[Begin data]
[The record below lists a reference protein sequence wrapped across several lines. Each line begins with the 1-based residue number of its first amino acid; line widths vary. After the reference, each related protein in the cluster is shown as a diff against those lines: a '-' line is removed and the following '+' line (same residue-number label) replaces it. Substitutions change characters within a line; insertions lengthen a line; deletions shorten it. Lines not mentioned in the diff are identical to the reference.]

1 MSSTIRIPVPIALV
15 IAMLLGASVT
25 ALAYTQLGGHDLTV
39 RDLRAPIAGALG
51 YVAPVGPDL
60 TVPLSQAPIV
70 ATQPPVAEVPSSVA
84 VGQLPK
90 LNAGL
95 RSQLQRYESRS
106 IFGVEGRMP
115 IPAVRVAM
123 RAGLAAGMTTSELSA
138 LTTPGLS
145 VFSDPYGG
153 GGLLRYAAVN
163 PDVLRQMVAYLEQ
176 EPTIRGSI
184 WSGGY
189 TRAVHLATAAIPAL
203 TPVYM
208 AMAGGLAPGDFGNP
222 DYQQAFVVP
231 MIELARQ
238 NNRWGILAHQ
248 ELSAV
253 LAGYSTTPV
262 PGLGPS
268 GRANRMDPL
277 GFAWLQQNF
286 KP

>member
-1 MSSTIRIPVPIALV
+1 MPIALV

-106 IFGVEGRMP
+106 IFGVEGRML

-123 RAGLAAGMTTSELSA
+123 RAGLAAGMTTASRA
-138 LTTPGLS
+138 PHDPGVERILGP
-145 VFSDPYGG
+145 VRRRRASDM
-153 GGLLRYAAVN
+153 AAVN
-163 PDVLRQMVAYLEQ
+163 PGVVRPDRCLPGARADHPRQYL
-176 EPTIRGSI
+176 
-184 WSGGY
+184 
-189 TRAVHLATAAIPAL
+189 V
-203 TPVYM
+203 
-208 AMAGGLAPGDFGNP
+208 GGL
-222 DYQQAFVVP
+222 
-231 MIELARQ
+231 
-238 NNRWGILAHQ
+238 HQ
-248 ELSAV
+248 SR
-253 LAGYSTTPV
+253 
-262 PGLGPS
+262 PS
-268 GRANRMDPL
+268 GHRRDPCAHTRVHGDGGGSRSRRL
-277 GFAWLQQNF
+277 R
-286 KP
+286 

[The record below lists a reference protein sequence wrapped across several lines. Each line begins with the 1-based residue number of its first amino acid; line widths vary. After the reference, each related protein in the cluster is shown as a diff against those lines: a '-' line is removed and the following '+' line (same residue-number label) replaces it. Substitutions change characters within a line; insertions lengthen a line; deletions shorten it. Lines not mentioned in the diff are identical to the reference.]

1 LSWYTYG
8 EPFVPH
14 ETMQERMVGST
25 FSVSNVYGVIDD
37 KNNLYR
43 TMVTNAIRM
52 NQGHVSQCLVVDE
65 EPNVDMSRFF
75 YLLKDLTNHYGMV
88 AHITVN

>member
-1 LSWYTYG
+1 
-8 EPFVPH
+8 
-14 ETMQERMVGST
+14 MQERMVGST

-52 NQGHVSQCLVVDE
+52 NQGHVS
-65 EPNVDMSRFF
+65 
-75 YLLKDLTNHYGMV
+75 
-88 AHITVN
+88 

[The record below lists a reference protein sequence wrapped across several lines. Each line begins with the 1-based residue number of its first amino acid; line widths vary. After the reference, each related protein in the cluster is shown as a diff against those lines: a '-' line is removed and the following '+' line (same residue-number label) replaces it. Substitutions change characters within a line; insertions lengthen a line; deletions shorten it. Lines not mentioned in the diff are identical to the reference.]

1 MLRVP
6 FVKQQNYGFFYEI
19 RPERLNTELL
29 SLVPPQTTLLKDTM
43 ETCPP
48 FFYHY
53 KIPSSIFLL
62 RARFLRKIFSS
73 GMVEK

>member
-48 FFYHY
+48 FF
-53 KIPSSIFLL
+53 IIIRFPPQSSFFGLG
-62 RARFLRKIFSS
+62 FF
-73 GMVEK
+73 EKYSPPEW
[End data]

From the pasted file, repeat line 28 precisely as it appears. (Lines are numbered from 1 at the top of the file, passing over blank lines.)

253 LAGYSTTPV